to consist altogether in degree, being more or less perfect in proportion to the mechanical appliances employed, or the knowledge or ignorance of letters among the sculptors. In every other respect no difference is observable. The questions which naturally follow on these facts, and which present a fertile field for operation and research, are these: Is this writing on the rocks part and parcel of a system which prevailed among the primary inhabitants of the earth prior to the invention of scroll-writing or books, and hitherto overlooked or undiscovered by antiquarians, but preserved among the wild Arabs, Red Indians, and New Hollanders, after their separation from the parent stock, in lieu of a better system, to the present day? Or is it merely the simultaneous development of that desire for an after-life so universal among men, and which, while it actuates the civilized and refined to transmit to posterity their deeds and their names by means of elaborate and beautiful histories, would impel the Arab, the American Indian, and the aboriginal of New Holland to inscribe on the rough rock his name, his initials, or his emblematic symbol to rivet the attention of future generations and "form a lasting link of ages"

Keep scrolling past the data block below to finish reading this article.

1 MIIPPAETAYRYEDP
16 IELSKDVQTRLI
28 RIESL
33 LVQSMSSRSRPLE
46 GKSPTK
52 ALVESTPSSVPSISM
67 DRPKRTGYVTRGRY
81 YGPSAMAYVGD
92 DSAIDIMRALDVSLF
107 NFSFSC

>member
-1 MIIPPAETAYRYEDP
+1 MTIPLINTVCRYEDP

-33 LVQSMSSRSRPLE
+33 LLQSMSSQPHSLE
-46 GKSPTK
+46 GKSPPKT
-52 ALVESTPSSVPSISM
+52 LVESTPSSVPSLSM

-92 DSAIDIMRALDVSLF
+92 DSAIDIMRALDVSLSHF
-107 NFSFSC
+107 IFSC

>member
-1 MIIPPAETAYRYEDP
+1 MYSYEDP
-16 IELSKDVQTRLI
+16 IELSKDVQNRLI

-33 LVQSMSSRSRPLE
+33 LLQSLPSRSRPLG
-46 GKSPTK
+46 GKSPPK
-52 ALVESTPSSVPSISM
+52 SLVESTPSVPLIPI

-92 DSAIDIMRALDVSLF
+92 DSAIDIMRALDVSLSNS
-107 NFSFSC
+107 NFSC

"When his bones are dust, his grave a blank
His station, generation, even his nation,
Become a thing, or nothing ?"
Among the customs of the New Hollanders there is one in which, not less than in the foregoing, is to be traced a coincidence between them and the